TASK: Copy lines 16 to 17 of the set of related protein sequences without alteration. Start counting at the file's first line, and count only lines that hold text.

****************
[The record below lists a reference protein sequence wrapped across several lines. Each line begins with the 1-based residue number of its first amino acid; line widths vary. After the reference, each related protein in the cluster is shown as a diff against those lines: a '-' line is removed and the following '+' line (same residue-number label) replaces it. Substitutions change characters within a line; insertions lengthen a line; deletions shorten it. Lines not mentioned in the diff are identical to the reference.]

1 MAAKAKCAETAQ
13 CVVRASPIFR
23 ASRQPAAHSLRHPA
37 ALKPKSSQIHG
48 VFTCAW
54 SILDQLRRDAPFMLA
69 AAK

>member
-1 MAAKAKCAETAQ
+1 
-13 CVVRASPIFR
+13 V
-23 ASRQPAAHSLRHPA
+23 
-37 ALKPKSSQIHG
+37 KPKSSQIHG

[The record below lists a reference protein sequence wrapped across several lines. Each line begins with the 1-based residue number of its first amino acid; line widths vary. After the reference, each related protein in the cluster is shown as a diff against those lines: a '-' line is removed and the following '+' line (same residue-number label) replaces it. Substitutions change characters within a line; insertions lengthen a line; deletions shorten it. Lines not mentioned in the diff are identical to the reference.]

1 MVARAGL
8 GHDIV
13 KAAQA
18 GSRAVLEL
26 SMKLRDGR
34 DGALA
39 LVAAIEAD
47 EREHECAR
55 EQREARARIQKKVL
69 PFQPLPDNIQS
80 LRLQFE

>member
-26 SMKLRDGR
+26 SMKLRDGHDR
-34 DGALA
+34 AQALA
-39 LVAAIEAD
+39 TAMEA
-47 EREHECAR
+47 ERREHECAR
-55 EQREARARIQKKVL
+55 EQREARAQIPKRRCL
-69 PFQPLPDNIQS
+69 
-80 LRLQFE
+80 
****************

-37 ALKPKSSQIHG
+37 KPKSSQIHG